Items tagged with computers

New research out of the University of Manchester in Britain appears to herald the imminent creation of the Cylon race.  It appears the structure for computer processors will switch from silicon to carbon, just like people, perhaps, eventually. It's not news that graphene (carbon in sheets an atom thick) conducts electricity exceptionally well. But it needs to insulate as well, and until recently, it wasn't clear it could do the job. The university's research showed graphene can be modified to insulate. What does that mean? It means there can be electronics made entirely from carbon, silicon... Read more...
Many techs will agree: antivirus programs can be a hassle. Mostly, the issues tend to stem from slower performance and similar issues that result from using an antivirus program. Still, it’s a bit of a lesser of two evils deal: you can risk getting a virus, or you can deal with lags in performance. Usually, you can count on well-known antivirus programs to only touch malicious files, but this isn’t always the case.AVG, a free antivirus scanner, recently created problems for some of its users when it mistook user32.dll, a critical Windows component, for a container for the Trojan Horses PSW.Banker4.APSA... Read more...
Researchers are planning to conduct an experiment at the University of Reading to see if humans can be fooled into thinking they are talking with another human, when in fact they will be talking with a machine. The experiment is a homage to mathematician, logician and cryptographer Alan Turning, who originally proposed the Turing Test, in which a human judge engages in a natural language conversation with one human and one machine, each of which try to appear human; if the judge cannot reliably tell which is which, then the machine is said to pass the test."Can machines think? That was the question... Read more...
You run into an interesting problem if you're a computer manufacturer. You're supposed to make your units better and faster all the time, of course, but overall the price you charge for your rigs generally gets cheaper. That means you could sell more units year over year and still end up with less revenue because each unit is worth less. It's apparently not a problem this year, as estimates for the total value of PCs sold worldwide for the year are growing at a brisk rate, and there's  a rosy outlook for revenue through 2012.IDC now expects shipments to rise 15.2 percent over last year, compared... Read more...
Sounds like a science fiction movie doesn't it?  But it's not.The newly recognized species is believed to have arrived in a cargo shipment through the port of Houston. Scientists are not sure exactly where the ants came from, but their cousins, commonly called crazy ants, are found in the Southeast and the Caribbean."At this point, it would be nearly impossible to eradicate the ant because it is so widely dispersed," said Roger Gold, a Texas A&M University entomologist.The good news? They eat fire ants, the stinging red terrors of Texas summers.They have ruined pumps at sewage pumping... Read more...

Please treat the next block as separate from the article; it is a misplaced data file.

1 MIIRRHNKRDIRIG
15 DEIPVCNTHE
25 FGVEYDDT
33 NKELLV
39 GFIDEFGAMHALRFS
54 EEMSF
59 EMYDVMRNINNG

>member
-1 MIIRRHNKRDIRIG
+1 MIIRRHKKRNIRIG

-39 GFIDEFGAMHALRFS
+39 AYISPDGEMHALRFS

Researchers at MIT have developed chip architecture that runs on 70 percent less voltage than a conventional processor. The savings in power consumption would have profound effects on the battery life you could expect from portable devices. They may even require only movement and body heat to power chip-enabled sensors and communication devices. "It will extend the battery lifetime of portable devices in areas like medical electronics," said Anantha Chandrakasan, a professor of electrical engineering at MIT. "When you look at the digital processor, the fact is that we may be able to reduce the... Read more...
Computers have gotten to the point where they can routinely decimate the best human players at many games, but most of those games can be boiled down to simply analyzing x number of moves in advance and seeing which move(s) result in the highest probability of success.  What about games that might use a bit of instinct and intuition, especially in regards to observing betting trends?We might get an answer soon as computers are going to try to take on a pair of poker champions at their own game: Texas Hold ‘Em. “Laak will play with a partner, fellow pro Ali Eslami. The two will be in separate... Read more...